Thanks to NPM, you don’t have to think about it. It handles all of these transparently for you and there is never a clash of versions. It will always work.

Let’s make it strict

In general npm packages follow SemVer, but sometimes they don’t. What’s more some apps need to have the absolute exact version every time in production.

Not only that, but package.json only list your own dependencies, and not the dependencies of your dependencies.

Their dependencies are stored in their own package.json files which you don’t have control over them, and they might be written badly. So badly, that a future version of one of their dependencies can bring your own app down.

For those cases you can run the following command:

$ npm shrinkwrap

It will generate an npm-shrinkwrap.json package which contains the exact versions of not only your own dependencies but also of their own dependencies and so on.

It contains your whole dependency tree, with an exact version of every package on which your app relies on directly or indirectly.

Next time you run npm install it will automatically use this new json file and will install the exact version of every package and its dependencies.

Best practices when working with dependencies

NPM makes it super easy to work with external packages. What’s more, the NPM registry has a module for almost anything you might think of.

Sometimes you might feel that it is almost like a Lego, where all is done, you just have to assemble the right parts.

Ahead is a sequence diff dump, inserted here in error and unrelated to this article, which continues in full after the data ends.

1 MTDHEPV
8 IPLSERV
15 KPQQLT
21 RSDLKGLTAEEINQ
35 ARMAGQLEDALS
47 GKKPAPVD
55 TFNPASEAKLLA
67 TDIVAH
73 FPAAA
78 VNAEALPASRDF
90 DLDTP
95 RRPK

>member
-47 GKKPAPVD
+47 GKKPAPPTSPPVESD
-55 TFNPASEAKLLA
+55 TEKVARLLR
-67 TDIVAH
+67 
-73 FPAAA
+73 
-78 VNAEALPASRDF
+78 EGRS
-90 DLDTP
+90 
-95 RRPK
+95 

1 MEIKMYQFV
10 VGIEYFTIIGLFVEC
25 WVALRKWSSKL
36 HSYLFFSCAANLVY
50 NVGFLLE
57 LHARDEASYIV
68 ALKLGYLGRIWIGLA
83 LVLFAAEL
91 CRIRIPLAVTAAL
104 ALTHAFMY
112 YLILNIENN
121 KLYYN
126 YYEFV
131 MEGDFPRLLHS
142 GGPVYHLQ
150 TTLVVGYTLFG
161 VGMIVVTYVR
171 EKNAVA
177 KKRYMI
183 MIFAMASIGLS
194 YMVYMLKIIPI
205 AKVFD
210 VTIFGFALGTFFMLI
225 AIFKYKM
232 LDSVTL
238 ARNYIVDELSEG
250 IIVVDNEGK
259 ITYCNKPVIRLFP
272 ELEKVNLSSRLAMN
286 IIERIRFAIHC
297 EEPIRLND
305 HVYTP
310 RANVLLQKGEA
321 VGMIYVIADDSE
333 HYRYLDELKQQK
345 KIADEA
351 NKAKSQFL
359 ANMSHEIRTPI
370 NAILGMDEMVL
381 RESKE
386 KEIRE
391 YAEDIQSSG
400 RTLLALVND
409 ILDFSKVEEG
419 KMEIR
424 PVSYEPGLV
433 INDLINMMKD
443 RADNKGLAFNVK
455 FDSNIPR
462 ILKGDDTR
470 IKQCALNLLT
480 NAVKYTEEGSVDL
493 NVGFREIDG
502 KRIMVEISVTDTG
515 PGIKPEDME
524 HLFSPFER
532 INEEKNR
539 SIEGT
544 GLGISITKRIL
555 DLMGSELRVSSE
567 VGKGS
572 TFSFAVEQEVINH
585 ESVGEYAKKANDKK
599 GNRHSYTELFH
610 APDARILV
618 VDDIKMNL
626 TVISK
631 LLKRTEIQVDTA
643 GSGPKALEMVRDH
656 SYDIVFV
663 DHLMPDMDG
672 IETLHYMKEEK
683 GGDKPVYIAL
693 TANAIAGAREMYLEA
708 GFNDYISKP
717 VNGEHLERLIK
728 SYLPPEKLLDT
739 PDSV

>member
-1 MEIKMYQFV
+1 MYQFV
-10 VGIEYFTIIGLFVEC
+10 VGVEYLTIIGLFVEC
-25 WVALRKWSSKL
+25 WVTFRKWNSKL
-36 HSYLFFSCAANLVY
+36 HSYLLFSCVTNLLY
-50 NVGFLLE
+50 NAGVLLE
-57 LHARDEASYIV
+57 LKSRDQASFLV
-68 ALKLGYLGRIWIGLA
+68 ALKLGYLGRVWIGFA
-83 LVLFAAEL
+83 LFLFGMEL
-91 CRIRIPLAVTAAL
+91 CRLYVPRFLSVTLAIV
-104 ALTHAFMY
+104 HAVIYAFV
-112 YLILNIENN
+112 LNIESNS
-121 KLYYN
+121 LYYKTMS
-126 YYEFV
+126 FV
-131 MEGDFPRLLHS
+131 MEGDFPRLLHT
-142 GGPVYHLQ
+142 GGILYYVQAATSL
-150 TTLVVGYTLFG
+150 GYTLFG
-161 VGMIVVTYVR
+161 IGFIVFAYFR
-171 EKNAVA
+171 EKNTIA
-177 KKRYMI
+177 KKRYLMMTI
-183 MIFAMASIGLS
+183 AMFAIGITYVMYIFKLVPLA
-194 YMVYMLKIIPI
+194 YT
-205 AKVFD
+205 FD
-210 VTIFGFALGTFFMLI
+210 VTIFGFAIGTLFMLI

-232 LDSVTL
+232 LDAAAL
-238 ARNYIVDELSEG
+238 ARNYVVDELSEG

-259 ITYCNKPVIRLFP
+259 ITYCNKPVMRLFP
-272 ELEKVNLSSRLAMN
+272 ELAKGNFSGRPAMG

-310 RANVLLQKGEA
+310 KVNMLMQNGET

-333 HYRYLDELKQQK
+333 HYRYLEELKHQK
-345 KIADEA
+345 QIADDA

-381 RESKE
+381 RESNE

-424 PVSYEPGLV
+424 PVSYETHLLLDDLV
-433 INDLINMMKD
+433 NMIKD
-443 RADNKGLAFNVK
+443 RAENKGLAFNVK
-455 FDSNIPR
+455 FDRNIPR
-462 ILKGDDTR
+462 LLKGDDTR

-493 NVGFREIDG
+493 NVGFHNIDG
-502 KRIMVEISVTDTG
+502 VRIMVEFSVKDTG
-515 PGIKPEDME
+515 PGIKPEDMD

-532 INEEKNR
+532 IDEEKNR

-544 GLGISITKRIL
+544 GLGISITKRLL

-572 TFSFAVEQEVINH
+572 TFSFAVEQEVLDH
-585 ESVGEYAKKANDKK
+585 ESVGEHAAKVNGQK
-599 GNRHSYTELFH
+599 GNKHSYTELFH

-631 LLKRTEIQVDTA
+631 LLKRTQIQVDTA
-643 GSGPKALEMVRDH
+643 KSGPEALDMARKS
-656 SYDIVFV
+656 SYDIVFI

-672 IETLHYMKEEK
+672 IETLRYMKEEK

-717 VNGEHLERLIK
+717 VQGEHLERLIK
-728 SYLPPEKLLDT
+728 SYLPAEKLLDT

Here is the catch, you have to assemble the right parts. You have to choose carefully, what you depend on.

The main best practices to follow are

  • Never depend on modules with just 2 or 3 functions.
  • If you can write it in less than an hour, don’t use an external dependency.


  • External dependencies might become incompatible
  • External dependencies might be removed from NPM

We’ve seen this happen before, and it has broken many perfectly written web apps.

So carefully select what you depend on.


You know now how to use NPM and all the most useful commands. Your next step is to learn how to structure your projects and NPM is part of that.

We’ve discussed here mainly the usage of NPM as part of your web project, but you can also use it to publish your own NPM modules.

You can also get our super helpful NPM cheat sheet for developers. It has everything you might need so that you don’t need to remember it all. Checkout it out bellow.

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We are Stefan Fidanov & Vasil Lyutskanov. We share actionable advice about development with Node, Express, React and other web & mobile technologies.

It is everything that we have learned from years of experience working with customers from all over the world on projects of all sizes.